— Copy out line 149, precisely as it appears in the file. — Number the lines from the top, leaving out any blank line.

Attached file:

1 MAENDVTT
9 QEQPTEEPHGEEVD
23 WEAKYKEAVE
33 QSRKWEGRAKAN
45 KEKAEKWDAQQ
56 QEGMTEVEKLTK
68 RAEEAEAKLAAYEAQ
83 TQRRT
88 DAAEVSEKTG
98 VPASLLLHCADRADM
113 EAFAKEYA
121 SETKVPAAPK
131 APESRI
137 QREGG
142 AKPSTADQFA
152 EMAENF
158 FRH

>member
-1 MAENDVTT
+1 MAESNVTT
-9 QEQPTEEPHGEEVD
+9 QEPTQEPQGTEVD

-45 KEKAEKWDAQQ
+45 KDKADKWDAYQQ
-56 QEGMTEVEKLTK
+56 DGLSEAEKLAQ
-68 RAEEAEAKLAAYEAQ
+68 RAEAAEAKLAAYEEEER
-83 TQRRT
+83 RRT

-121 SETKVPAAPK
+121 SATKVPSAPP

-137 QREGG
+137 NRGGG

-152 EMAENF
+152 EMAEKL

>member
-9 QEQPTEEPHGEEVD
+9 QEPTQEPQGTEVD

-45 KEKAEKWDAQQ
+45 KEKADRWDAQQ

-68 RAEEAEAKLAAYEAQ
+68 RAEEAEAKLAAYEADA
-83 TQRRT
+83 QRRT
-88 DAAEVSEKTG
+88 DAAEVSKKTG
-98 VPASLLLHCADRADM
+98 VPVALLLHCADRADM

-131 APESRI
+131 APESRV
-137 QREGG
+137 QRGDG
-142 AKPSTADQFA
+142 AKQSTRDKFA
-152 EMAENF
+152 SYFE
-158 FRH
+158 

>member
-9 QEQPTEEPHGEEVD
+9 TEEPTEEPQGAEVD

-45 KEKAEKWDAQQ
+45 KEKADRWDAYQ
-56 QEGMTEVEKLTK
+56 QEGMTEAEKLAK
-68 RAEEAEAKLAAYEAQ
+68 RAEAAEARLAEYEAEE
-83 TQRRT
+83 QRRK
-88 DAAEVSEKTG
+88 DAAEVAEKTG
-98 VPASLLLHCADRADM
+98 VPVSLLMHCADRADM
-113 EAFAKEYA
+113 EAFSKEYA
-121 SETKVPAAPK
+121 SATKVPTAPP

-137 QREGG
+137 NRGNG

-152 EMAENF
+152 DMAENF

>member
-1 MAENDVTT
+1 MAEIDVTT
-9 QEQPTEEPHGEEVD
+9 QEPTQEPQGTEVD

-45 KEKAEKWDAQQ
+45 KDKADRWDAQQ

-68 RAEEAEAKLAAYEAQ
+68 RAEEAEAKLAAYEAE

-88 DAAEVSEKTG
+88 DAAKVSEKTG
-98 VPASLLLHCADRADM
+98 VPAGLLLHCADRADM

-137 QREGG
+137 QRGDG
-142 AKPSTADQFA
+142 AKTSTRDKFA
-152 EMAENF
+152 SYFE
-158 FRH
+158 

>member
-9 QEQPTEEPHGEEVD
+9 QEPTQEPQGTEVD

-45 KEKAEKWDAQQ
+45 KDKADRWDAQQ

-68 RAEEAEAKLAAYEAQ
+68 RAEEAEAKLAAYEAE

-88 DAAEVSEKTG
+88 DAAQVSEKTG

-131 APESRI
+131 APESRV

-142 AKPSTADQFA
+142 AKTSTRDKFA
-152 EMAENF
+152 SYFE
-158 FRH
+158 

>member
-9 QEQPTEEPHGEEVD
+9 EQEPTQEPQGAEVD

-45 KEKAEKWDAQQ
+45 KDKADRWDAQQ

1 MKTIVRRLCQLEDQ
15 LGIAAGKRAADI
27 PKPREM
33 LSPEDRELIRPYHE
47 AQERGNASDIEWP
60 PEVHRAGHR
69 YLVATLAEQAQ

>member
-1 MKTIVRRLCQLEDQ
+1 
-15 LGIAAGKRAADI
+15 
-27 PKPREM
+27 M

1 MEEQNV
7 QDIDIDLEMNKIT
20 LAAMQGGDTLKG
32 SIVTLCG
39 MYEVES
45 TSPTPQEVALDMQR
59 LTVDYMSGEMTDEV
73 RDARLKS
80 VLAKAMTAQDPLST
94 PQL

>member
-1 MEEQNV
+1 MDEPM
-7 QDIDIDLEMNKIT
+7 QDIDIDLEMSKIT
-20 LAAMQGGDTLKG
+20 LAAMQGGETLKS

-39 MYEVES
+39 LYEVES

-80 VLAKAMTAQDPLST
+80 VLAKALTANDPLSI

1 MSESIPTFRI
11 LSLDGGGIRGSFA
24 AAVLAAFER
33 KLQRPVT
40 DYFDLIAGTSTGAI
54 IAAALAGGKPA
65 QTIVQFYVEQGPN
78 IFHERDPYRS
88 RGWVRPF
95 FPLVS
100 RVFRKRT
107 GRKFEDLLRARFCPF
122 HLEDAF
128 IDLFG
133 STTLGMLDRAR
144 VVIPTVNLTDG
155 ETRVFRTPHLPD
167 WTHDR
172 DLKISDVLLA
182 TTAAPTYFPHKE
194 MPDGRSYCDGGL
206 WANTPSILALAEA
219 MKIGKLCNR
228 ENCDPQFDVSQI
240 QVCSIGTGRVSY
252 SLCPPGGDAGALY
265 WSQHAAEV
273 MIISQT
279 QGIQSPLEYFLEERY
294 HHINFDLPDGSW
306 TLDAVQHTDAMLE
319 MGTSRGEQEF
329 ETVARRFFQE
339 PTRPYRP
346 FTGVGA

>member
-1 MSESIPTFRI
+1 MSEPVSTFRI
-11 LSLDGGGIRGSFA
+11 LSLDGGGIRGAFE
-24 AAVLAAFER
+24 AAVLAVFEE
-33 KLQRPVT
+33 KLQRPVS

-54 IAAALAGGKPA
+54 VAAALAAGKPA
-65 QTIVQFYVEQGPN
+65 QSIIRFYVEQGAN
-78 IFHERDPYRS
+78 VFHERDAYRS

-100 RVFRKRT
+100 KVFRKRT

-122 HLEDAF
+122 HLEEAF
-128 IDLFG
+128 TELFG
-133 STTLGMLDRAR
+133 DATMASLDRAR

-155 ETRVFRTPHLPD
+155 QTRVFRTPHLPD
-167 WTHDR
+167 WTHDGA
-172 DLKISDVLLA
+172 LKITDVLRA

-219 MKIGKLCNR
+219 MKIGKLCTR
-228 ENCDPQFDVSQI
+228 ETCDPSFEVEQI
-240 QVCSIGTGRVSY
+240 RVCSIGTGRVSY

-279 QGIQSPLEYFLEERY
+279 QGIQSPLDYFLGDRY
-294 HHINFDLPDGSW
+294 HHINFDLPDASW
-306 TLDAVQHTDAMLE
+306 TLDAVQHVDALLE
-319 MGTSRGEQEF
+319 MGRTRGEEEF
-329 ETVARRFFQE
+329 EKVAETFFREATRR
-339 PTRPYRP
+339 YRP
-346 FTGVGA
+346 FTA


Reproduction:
94 PQL